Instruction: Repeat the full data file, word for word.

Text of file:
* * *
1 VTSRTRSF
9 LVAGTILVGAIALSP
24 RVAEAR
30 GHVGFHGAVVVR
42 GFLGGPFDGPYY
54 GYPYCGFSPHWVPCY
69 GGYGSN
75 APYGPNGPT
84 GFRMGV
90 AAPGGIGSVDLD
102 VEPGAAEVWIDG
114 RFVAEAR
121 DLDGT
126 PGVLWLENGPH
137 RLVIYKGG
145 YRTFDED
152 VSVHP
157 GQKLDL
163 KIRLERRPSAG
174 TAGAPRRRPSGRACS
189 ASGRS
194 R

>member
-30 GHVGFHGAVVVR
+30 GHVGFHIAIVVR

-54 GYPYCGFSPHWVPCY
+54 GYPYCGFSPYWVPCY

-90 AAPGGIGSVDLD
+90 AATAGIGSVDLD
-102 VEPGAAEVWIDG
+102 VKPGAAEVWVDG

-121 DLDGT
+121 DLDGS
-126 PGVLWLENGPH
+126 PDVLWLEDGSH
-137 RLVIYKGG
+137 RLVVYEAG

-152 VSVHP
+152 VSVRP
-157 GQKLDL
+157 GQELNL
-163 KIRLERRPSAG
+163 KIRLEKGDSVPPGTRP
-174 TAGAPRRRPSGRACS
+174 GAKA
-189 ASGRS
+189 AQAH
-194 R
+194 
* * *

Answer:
1 VTSRTRSF
9 LVAGTILVGAIALSP
24 RVAEAR
30 GHVGFHGAVVVR
42 GFLGGPFDGPYY
54 GYPYCGFSPHWVPCY
69 GGYGSN
75 APYGPNGPT
84 GFRMGV
90 AAPGGIGSVDLD
102 VEPGAAEVWIDG
114 RFVAEAR
121 DLDGT
126 PGVLWLENGPH
137 RLVIYKGG
145 YRTFDED
152 VSVHP
157 GQKLDL
163 KIRLERRPSAG
174 TAGAPRRRPSGRACS
189 ASGRS
194 R

>member
-30 GHVGFHGAVVVR
+30 GHVGFHIAIVVR

-54 GYPYCGFSPHWVPCY
+54 GYPYCGFSPYWVPCY

-90 AAPGGIGSVDLD
+90 AATAGIGSVDLD
-102 VEPGAAEVWIDG
+102 VKPGAAEVWVDG

-121 DLDGT
+121 DLDGS
-126 PGVLWLENGPH
+126 PDVLWLEDGSH
-137 RLVIYKGG
+137 RLVVYEAG

-152 VSVHP
+152 VSVRP
-157 GQKLDL
+157 GQELNL
-163 KIRLERRPSAG
+163 KIRLEKGDSVPPGTRP
-174 TAGAPRRRPSGRACS
+174 GAKA
-189 ASGRS
+189 AQAH
-194 R
+194 